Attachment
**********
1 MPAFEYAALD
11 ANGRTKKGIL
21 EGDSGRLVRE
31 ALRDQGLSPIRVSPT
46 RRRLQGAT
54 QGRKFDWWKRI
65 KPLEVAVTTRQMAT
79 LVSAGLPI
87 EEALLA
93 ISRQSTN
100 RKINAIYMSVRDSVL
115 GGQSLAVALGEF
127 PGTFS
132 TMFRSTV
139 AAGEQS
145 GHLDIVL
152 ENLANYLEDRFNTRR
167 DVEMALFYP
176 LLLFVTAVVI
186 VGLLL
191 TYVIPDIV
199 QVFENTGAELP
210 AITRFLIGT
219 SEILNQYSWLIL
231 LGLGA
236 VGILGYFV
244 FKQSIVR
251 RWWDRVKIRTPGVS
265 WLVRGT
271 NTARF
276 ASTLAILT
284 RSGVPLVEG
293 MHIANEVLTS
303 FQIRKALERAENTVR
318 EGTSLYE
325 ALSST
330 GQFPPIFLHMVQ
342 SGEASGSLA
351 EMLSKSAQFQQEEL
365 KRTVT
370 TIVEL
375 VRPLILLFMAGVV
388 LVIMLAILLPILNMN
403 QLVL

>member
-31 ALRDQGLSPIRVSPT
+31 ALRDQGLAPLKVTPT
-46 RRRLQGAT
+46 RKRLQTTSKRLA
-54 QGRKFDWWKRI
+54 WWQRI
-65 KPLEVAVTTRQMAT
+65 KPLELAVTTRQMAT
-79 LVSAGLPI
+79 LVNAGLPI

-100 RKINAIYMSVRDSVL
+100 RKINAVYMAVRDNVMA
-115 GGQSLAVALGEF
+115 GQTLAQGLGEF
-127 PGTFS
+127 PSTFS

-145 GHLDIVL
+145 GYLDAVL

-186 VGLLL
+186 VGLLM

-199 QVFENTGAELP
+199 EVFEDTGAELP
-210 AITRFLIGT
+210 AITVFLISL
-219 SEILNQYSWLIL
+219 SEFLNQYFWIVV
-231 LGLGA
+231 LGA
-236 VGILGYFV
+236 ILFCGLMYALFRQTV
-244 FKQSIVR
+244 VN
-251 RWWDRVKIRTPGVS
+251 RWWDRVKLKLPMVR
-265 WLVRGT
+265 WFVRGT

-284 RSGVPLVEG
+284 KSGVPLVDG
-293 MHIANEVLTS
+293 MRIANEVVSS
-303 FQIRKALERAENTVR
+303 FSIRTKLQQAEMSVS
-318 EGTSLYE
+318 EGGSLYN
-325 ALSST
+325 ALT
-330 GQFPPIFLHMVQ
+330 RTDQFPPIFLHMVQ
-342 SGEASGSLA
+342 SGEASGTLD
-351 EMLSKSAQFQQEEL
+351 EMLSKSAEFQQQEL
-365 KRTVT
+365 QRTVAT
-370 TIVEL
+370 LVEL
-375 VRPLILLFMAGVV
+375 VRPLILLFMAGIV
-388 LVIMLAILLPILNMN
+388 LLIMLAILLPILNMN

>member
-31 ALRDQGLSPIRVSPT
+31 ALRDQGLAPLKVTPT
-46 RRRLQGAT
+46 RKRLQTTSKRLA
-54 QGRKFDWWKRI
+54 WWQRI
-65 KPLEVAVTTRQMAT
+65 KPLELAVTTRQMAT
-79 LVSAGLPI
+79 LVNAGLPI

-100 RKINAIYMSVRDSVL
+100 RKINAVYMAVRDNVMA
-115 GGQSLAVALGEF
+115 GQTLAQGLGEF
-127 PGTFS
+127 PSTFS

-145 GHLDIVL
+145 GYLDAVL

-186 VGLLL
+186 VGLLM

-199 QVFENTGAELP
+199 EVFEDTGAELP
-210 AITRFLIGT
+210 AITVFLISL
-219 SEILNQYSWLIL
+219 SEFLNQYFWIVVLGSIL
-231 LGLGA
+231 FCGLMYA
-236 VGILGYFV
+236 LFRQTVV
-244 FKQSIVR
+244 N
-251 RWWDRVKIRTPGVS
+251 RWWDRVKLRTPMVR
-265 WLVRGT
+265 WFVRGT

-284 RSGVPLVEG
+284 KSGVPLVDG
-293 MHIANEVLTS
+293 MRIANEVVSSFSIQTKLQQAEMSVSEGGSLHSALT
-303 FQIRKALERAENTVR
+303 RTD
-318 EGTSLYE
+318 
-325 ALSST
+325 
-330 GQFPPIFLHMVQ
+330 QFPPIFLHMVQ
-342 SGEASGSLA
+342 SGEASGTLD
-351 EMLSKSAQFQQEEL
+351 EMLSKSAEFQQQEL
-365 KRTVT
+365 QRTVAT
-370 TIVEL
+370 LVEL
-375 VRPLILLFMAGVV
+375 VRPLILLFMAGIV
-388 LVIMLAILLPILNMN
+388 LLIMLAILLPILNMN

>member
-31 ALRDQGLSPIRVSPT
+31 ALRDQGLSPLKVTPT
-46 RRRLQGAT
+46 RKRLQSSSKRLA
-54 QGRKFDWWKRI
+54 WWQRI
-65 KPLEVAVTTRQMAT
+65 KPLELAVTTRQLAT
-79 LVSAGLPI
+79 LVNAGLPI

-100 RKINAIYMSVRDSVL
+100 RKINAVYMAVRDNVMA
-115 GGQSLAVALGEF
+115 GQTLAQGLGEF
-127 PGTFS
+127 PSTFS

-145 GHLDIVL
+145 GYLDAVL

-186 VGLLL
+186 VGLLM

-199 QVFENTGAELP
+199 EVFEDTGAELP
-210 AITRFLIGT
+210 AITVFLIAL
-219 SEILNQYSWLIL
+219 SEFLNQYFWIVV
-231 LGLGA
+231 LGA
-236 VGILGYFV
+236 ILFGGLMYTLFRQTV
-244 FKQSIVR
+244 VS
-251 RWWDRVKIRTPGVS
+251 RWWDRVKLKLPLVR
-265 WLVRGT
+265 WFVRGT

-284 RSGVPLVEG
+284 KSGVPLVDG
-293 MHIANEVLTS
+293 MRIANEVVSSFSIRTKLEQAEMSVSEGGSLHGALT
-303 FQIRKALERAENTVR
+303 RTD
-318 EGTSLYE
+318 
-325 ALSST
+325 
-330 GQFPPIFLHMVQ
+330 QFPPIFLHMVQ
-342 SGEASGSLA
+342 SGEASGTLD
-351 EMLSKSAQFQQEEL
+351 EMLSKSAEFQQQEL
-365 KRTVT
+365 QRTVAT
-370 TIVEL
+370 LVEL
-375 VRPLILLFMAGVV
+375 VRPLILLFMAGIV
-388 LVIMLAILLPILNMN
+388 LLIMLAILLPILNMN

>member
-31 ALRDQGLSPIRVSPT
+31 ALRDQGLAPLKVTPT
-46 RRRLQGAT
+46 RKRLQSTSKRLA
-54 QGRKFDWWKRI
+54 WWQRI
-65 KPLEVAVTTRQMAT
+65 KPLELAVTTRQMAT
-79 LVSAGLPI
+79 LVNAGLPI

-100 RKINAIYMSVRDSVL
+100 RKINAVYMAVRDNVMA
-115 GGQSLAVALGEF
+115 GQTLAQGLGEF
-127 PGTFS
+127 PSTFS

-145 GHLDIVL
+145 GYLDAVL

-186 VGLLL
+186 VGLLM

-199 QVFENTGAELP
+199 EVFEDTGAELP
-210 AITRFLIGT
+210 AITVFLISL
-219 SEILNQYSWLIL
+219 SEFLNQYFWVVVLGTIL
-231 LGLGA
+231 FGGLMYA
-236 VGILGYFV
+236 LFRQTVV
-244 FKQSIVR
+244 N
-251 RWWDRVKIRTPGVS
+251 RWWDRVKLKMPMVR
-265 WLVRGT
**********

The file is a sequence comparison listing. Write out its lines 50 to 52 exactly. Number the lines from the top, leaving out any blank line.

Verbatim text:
-54 QGRKFDWWKRI
+54 WWQRI
-65 KPLEVAVTTRQMAT